Toxic metals affect the toxicokinetics of additional classes of chemicals such as pesticides, polychlorinated biphenyls (PCBs), polycyclic aromatic hydrocarbons (PAHs), and volatile organic compounds (VOCs). Indeed, these toxic metals can accumulate in the liver and kidneys and, due to their long half-lives, affect the hepatic and renal levels of Cytochrome P450 (CYP450) enzymes, which metabolize other xenobiotics [9]. Therefore, there is a need for a framework that links metal toxicokinetics, CYP450 dose-responses, and the subsequent impact of metals on the toxicokinetics of nonmetals. Since many PCBs, pesticides, and organic pollutants also induce or inhibit CYP450 enzymes, additional metabolic interactions are expected to occur. Table 1 lists some of the CYP450 enzymes that are affected by toxic metals, along with the classes of substrates metabolized by those enzymes. Many other effects are possible in addition to CYP450-related interactions: for example, a recent PBTK modeling study found that co-exposure to PCBs leads to an increased lactational transfer of methylmercury in mice [20].
Table 1

Selected interactions between metals and CYP450 enzymes in humans and animals

Metals

CYP450 effects

Potential substrates

Reference

Cadmium

Induced 2A6

Carbamates, drugs

[32]

 

Induced 2E1

Halogenated aliphates, triazines, organophosphates, VOCs, drugs

[32]

 

Induced 2C9

Drugs, organophosphates, triazines

[32]

Lead

Inhibited 2A6

Drugs

[63]

 

Inhibited 1A2 (rats)

Arylamines, organophosphates, triazines, VOCs, PCBs, drugs

[64]

Arsenic

Induced 1A1 (rats)

PAHs, VOCs, PCBs, triazines

[65, 66]

Metal mixtures

Altered 1A1/2 induction by PAHs/TCDD (rats)

PAHs, VOCs, PCBs, triazines, organophosphates, drugs

[67, 68]

Substrate/P450 relationships from [24, 6971].

Methods

Despite the critical need for a multi-chemical PBTK model that considers toxic metals, discussed in the previous section, unique modeling challenges have so far prevented the implementation of such a system. The half-lives of key toxic metals in humans are highly variable, spanning time scales of days (e.g. arsenic), months (e.g. methylmercury), and decades (e.g. lead and cadmium). As shown in Figure 1, available model formulations for each metal differ greatly with respect to their basic conceptual and mathematical structures, making considerations of interaction and integration of multiple models for assessing cumulative exposures difficult or impossible. Current PBTK software platforms are not flexible enough to simultaneously allow the direct incorporation of a complex diffusion model of lead in bone, the model of pregnancy for fetal methylmercury exposure, and a biokinetic model of cadmium. However, in spite of these modeling differences, many similarities exist in the toxicokinetics of metals. The Divalent Metal Transporter 1 (DMT1) is a common gastrointestinal absorption pathway [12], and metallothionein plays an important role in overall absorption, distribution, elimination and toxicity [21]. Metabolism of metal and metalloid compounds is limited to redox reactions, methylation/demethylation, and protein conjugation [22]. Elimination of absorbed dose occurs primarily by renal excretion [23]. Such commonalities narrow the focus of the potential mixture effects to those which may have the highest impact on toxicokinetics.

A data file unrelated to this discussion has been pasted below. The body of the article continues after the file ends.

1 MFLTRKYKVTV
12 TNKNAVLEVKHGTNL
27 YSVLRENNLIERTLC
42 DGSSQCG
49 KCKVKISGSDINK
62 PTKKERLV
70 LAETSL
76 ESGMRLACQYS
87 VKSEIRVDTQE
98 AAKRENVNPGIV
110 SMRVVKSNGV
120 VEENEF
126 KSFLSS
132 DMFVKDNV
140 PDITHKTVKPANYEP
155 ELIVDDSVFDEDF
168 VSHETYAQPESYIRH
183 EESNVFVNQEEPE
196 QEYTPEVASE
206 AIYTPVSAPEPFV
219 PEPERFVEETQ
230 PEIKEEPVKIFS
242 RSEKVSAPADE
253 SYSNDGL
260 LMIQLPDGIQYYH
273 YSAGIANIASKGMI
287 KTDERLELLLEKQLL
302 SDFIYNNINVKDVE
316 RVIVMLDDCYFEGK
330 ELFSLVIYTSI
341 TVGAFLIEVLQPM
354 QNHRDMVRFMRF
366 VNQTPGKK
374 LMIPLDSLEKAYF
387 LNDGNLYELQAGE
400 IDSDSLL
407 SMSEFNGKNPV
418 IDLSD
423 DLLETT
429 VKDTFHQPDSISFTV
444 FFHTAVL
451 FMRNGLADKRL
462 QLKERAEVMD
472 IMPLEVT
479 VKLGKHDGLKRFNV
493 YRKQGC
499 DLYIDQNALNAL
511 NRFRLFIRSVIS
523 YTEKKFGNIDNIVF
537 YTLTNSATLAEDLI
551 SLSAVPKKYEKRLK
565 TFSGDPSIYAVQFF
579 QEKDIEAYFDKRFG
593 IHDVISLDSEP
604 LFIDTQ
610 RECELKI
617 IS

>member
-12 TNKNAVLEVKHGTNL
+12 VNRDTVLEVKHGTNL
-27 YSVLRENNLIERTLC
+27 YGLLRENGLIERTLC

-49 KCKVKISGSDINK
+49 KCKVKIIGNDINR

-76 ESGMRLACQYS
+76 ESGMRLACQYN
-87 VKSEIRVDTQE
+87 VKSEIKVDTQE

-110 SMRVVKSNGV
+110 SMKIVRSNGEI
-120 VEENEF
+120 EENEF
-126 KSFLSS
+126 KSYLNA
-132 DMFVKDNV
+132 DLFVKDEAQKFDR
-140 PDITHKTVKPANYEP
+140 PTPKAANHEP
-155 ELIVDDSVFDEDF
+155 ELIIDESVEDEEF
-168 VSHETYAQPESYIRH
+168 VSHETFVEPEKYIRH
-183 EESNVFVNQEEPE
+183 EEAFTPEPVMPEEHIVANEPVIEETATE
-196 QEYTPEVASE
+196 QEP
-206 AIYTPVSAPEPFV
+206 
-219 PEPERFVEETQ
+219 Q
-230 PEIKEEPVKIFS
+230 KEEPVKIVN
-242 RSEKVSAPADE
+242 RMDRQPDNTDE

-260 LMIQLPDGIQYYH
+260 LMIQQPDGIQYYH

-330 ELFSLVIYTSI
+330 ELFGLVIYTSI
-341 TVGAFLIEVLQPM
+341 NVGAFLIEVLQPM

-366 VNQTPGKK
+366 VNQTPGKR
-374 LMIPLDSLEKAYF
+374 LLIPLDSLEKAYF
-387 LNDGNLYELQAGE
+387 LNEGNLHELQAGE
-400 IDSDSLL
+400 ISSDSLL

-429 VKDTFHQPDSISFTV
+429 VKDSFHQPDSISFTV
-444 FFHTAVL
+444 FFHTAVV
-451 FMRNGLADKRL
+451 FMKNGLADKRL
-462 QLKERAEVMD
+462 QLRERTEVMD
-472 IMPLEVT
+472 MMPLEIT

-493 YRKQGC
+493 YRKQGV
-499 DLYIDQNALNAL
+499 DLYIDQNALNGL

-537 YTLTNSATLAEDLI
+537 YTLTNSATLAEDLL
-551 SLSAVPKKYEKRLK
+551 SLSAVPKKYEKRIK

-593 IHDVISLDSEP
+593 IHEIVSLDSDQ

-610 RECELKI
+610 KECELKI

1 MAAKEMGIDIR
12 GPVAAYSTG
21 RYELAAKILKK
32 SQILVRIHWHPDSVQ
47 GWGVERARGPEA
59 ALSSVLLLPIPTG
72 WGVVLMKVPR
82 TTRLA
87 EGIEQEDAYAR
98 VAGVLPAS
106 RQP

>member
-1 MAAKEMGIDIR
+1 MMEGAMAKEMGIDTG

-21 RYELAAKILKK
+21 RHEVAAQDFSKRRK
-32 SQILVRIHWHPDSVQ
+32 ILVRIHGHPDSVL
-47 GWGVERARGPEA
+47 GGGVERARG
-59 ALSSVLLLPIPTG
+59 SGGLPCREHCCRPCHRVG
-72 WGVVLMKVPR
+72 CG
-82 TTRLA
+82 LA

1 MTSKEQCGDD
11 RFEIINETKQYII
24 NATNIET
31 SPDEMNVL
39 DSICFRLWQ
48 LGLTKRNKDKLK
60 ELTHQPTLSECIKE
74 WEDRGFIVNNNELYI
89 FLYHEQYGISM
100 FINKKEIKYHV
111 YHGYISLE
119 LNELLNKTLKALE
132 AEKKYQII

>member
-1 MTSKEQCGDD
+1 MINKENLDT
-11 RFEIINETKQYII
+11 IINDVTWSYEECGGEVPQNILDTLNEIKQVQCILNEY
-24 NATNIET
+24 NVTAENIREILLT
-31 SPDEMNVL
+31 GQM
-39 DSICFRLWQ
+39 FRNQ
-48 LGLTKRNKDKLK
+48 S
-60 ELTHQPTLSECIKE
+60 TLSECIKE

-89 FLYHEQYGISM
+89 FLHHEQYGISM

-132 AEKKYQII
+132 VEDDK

Figure 1

A schematic depiction of PBTK model structures for two common toxic metals (cadmium [33]and lead [45]), and a toxic metal compound (methylmercury [56]), as they have been implemented in the literature. The different physicochemical properties of the toxicants of concern have resulted in different structures (i.e. representations of the physiology) in the three models, thus limiting the usefulness of these formulations in assessing cumulative and/or comparative exposures and risks.

General model structure